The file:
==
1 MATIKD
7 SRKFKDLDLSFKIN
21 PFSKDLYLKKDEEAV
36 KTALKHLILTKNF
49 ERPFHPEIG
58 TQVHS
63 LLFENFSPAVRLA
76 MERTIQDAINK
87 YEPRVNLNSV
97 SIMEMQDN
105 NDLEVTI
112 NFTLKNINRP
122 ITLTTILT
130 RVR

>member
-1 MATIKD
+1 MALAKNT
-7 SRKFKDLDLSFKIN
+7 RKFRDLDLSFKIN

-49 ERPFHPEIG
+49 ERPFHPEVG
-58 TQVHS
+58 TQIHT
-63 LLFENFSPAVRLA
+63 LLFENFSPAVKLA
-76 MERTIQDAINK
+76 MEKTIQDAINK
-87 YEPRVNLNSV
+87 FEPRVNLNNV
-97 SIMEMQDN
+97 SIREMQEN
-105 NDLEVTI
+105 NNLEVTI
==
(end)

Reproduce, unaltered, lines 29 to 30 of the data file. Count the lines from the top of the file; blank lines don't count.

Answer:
+87 FEPRVNLNNV
-97 SIMEMQDN